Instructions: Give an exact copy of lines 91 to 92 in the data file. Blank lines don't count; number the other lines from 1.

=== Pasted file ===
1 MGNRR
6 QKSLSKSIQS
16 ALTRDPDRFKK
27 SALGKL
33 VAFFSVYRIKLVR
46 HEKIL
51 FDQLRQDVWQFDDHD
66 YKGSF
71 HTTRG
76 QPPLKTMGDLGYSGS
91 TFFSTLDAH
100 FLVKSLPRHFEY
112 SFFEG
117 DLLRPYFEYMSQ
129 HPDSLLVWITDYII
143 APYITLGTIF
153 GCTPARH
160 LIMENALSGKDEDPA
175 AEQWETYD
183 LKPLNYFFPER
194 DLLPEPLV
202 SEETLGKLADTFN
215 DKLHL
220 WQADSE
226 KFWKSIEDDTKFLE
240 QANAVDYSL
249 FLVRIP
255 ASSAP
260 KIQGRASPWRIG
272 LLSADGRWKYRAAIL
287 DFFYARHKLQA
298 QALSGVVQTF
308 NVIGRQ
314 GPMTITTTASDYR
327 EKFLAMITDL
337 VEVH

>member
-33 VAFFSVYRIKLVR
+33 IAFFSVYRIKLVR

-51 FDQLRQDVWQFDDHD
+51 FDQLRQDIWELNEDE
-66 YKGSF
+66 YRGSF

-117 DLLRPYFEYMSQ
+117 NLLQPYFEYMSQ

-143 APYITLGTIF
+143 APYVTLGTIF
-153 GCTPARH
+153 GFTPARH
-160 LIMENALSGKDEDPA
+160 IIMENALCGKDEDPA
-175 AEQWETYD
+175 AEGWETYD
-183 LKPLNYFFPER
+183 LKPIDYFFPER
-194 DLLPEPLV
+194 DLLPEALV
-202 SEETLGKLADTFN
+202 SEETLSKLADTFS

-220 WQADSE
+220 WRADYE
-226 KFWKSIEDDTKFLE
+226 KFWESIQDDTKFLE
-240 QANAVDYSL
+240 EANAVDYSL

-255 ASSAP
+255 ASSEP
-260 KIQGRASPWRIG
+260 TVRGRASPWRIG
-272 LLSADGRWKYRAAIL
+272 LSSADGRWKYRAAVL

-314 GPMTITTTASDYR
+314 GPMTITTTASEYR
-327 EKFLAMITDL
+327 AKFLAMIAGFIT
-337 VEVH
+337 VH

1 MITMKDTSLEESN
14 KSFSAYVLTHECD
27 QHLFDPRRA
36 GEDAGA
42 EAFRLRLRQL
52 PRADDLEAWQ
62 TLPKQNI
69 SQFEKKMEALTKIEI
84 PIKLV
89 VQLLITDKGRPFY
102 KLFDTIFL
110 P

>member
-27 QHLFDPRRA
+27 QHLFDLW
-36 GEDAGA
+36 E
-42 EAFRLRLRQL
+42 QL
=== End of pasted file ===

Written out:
-27 QHLFDPRRA
+27 QHLFDLW